President Trump said Monday that he wouldn’t flinch from a government shutdown this fall over border wall funding, injecting confusion into what had been an unusually orderly and productive appropriations process for the Republican-run Congress.
The threat bucked an agreement on spending bills Mr. Trump struck last week with Republican leaders, put immigration front and center in the midterm election campaigns and raised questions about exactly what sort of shutdown the president had in mind.
Fed up with years of debate that accomplished nothing to secure the border or fix the broken immigration system, Mr. Trump said he wanted results or else.
“If we don’t get border security, after many, many years of talk within the United States, I would have no problem doing a shutdown,” he said at a joint press conference with Italian Prime Minister Giuseppe Conte.
The remark reinforced Mr. Trump’s tweet over the weekend that threatened a shutdown over border wall funding and other immigration reforms.
He demanded more border security, an end to the catch-and-release policy for border jumpers and a move to a merit-based legal immigration system.
Asked by a reporter about the other demands, Mr. Trump said he was ready to talk with Democrats.
“I’ll always leave room for negotiations,” he said. “I have no red line, unlike President Obama. I just want great border security.”
He was referring to Mr. Obama’s backing down from a “red line” he declared over Syrian President Bashar Assad’s use of chemical weapons in the country’s civil war.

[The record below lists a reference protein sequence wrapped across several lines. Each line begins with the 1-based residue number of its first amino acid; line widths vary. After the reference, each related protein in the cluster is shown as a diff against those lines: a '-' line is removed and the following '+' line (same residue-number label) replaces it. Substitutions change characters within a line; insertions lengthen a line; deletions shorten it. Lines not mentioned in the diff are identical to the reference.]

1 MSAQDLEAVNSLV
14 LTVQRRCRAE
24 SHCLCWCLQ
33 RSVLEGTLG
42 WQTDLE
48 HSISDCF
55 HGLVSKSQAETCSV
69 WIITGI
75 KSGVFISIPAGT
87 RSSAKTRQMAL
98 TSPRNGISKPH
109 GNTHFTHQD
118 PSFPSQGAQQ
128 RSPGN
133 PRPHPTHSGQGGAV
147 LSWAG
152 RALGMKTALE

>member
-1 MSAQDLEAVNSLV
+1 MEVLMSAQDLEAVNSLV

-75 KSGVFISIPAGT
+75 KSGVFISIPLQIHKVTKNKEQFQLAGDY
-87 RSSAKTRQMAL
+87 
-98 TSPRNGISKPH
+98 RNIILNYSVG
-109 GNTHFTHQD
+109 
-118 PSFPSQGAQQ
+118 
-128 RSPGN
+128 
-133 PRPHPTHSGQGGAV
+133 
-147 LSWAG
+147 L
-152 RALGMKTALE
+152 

With Congress making progress passing the 12 spending bills that keep the government open, it was unclear what Mr. Trump was willing to shut down. If he targeted a stand-alone Homeland Security Department bill, a shutdown would not effect essential personnel such as border agents, customs officials or Coast Guard patrols.
Democrats are in lockstep opposition to Mr. Trump’s border wall. The president’s threat could give them cover to block other spending bills and tempt a shutdown that they could blame on Republicans just before the November elections.
Last week, Mr. Trump and Republican congressional leaders agreed to relegate the wall issue to the Department of Homeland Security spending bill while pushing through most of the other spending bills.
Senate Majority Leader Mitch McConnell, Kentucky Republican, said his chamber was moving forward with plans to pass most spending bills on time.
“The Senate has a lot to do this week. We’ll finish up the set of appropriations measures we’ve been considering for several days and take four more big steps towards our goal of completing a regular appropriations process and funding the government in a timely and orderly manner,” Mr. McConnell said.
It would be the first time in years that Congress avoids what has become the default process of shutdown showdowns, using stopgap measures to keep the government open past the Sept. 30 deadline and then passing an omnibus spending bill.
Mr. Trump, Mr. McConnell and House Speaker Paul D. Ryan, Wisconsin Republican, agreed last week to push through more than half of the 12 federal spending bills before the fiscal year ends Sept. 30.
Under the plan, the Homeland Security spending bill, which would include border wall funding, would not have to be passed before the deadline. The agency could be kept open with stopgap funding until after the election.
The House passed a Homeland Security spending bill that included $5 billion for border security. The president supported that measure, but the border security dollars will have a hard time surveying Democratic opposition in the narrowly divided Senate.
Standing beside Mr. Conte, whose newly formed right-wing populist government also has taken a hard line on illegal immigration, Mr. Trump said the U.S. had “the worst immigration laws in the world.”
“We are the laughingstock of the world,” said Mr. Trump.
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